Tuesday, July 21, 2015

Six Nations Indian Museum - Part 3

I completed my tour inside the Six Nations Indian Museum in Onchiota, New York, and stepped out onto the deck to begin an examination of the outdoor exhibits:

There was an impressive stone stele, or monument, proclaiming the six nations of the Iroquois Confederacy to be "America's oldest ally:"

There was a small building, covered with birch bark:

A bark hut:

And the framework for a bark house:

There was an outdoor area for campfires, stories and ceremonies:

And a bark lean-to with cooking fire. There was also an entire row of cooking fires, many types for many uses:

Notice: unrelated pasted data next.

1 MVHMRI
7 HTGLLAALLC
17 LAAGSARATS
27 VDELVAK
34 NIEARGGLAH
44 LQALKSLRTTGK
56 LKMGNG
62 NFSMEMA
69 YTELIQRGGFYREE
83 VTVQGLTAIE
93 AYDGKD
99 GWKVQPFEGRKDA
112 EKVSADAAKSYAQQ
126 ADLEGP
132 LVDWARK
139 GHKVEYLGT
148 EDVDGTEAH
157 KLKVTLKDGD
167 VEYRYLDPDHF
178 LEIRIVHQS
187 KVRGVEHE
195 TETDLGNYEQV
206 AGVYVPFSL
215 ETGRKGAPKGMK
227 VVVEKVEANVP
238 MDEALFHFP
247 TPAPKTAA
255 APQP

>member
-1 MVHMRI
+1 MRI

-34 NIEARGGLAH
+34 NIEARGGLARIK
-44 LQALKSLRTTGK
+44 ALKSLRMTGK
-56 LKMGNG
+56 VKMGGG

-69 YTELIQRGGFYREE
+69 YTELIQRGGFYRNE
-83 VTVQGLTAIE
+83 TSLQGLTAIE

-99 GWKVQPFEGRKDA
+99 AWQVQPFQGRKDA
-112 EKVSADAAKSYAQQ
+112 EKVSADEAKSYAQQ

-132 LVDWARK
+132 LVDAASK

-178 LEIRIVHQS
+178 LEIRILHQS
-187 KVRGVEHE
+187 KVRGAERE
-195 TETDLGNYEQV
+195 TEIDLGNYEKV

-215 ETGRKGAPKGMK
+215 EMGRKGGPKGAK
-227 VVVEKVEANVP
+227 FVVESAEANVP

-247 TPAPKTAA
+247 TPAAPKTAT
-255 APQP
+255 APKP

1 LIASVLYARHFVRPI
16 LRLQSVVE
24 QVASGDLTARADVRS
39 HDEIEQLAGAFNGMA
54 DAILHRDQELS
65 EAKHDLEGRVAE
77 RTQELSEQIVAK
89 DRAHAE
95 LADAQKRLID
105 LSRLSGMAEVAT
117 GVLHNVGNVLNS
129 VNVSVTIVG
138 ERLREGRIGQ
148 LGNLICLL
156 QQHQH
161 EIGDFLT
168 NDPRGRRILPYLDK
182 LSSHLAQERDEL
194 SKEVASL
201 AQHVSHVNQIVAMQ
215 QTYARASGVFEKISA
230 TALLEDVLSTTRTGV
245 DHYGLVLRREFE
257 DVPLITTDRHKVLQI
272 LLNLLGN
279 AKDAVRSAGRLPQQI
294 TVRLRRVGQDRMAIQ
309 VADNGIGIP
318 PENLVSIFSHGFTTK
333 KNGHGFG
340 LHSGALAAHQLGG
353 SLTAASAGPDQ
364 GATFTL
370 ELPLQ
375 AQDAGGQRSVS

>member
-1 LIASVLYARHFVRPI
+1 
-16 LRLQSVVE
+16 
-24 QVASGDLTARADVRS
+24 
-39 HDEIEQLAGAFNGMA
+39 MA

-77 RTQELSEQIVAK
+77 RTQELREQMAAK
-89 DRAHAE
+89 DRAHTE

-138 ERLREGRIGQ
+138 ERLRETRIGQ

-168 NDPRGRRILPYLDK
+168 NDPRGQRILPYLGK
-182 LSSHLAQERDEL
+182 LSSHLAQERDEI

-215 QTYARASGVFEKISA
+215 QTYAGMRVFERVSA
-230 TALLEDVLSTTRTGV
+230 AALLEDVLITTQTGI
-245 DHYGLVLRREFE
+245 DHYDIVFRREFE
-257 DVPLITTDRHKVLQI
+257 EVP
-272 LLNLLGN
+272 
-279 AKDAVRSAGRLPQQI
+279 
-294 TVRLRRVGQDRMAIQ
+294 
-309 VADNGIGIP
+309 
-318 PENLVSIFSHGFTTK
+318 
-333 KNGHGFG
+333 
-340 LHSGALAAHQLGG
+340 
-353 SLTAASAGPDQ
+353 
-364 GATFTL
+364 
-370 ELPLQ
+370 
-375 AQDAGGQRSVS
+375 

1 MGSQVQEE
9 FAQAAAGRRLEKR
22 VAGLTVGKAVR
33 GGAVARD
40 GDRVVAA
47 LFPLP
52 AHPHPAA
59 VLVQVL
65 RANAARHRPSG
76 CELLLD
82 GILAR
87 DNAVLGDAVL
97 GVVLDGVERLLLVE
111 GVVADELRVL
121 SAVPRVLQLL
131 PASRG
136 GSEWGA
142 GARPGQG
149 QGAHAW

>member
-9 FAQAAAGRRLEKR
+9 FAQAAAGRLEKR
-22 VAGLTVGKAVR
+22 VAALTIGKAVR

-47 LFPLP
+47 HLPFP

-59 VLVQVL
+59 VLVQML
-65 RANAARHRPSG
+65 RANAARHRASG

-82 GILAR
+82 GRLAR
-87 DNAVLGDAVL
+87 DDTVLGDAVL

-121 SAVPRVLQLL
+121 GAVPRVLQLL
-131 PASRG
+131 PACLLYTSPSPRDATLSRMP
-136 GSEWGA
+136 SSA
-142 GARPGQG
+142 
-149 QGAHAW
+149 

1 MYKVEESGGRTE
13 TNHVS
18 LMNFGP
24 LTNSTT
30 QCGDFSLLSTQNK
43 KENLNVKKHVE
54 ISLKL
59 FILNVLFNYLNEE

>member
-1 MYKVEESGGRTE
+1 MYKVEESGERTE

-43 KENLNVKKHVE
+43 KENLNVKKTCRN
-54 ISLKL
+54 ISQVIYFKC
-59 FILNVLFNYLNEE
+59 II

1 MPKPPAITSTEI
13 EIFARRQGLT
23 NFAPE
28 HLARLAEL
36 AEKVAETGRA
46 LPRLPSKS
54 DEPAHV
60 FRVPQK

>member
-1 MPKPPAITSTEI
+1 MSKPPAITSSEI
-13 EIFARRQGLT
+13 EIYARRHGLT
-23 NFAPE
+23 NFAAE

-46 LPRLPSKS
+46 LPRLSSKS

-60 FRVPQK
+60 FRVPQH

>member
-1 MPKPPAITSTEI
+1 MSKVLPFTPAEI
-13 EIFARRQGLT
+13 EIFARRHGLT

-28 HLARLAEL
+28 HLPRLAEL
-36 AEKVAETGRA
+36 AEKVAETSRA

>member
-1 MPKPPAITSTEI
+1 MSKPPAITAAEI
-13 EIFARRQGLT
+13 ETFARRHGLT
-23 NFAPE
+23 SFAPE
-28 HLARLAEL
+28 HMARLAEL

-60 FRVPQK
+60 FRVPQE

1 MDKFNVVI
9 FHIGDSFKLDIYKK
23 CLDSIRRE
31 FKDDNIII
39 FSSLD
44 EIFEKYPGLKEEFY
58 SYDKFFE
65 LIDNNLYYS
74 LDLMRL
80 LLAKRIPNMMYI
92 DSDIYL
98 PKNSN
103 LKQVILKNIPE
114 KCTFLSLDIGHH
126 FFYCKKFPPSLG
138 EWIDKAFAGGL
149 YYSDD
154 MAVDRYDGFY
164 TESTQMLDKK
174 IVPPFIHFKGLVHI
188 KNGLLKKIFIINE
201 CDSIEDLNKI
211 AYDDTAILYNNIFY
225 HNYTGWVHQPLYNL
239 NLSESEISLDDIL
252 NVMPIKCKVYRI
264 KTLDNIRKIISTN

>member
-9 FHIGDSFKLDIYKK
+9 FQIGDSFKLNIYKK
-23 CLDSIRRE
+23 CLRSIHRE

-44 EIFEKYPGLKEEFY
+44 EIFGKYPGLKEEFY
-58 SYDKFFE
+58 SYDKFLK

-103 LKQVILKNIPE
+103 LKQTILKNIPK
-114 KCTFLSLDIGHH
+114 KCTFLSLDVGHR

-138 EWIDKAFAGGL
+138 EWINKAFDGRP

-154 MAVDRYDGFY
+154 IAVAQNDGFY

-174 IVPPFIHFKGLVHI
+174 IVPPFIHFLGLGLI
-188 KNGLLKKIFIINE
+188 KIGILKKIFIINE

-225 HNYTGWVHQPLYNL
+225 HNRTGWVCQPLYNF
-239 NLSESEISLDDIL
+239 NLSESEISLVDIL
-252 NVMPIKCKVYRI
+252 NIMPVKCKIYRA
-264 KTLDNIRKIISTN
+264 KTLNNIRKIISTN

A sign explained the Haudenosaunee Iroquois Territory:

I left the museum but couldn't leave Onchiota without stopping at this amazingly kitschy roadside attraction:

And directly across the road was this former tourist business, now just a memory:

A close-up of the side of the above building, showing a road sign for Kushaqua Mud Pond Road. Every road in the area seemed to have Indian names:

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